Why I hate my job right now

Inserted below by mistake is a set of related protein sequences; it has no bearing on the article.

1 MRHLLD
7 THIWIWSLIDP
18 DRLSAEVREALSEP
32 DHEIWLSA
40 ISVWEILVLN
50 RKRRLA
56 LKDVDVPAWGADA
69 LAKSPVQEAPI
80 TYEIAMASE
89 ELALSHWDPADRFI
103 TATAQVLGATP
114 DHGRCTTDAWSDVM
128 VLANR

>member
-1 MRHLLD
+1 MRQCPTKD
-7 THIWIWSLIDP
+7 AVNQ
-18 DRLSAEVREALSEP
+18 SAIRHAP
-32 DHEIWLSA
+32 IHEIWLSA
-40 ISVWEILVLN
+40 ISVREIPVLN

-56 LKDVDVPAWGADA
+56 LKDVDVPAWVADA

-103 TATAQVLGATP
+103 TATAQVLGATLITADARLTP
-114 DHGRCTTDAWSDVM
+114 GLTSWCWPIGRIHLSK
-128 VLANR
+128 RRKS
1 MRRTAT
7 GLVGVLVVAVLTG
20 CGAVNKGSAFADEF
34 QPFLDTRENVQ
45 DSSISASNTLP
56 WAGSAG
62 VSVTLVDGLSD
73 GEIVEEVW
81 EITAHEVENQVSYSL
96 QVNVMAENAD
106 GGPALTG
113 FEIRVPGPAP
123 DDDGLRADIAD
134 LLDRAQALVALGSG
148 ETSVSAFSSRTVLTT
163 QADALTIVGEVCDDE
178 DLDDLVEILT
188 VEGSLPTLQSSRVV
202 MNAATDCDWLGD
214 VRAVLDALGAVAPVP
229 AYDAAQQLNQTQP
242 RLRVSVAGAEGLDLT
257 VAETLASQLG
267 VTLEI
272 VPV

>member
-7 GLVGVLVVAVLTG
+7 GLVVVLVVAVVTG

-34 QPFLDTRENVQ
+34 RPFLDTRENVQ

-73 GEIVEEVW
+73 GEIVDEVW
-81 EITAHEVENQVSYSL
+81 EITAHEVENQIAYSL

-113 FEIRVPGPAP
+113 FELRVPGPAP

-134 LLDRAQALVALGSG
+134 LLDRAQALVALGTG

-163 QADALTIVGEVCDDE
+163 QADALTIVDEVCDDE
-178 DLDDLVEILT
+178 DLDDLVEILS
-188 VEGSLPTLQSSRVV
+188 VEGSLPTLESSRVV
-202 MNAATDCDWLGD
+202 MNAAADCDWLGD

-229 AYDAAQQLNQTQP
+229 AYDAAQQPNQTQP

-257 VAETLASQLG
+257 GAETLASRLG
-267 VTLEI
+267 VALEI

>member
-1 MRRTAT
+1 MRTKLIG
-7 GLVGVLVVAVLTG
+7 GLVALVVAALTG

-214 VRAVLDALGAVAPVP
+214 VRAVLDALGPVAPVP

After seeing the nice spacious layout, friendly communication, standing floor orders of the Miracle Hospital in Augusta last weekend, I was nothing but frustrated today at scattered charts all over the department…the only way we have of keeping track of who we see. No patient tracking board of anytype. Sure, we have an electronic schedule, but there is no way of seeing who is taking care of what patient, who is in the waiting room, who has been seen in triage, who has been placed in a room, etc, etc. I waste endless time retrieving my charts from the desk clerk’s area and collecting and organiznig the charts that I have. Desk clerks put their complete charts in different places, some on the edge of their desk, some in a rolling cart with numbered folders, some bring them back to my desk… I like them the best! Another peeve is our overhead paging system…numbers for the line that’s waiting. If you’re in a patient room, half the time you can’t hear. If the patient happens to be talking, it’s rude to interrupt. Heck, today, we were discussing a patient with the staff doc, and we couldn’t get HIM to stop talking so we could hear the number. So what happens if you don’t catch the number? YOu call the ED yourself, they put you on hold, get your number subtract one and page it overhead again. By then there is a good chance that the caller has hung up. Sometimes you have so many things going on at once, you have no idea who is callign you about what. If you pick up a call in the back hall, you can’t answer questions about your patient who’s chart is lying in the desk clerk’s box. And finally, and endless pet peeve are the bad, bad layouts of the patient rooms. It seems like it’s always impossible to find an ear speculum, or the power isn’t working, or the bed is against the wrong wall, or the patient’s spouse is in one chair, and their clothes are on the rolling stool that I usually use. Every one of these inconveniences is a delay in doing productive work…seeing patients, looking at their past history and most importantly, MAKING DECISIONS about their care. This aspect is the most underappreciated in emergency medicine. We are constantly making decisions that affect lives in many ways…but with all of these interruptions & annoyances, it seems like there is no time left to do the things that are most important for patients. How do other people deal with all this CRAP?

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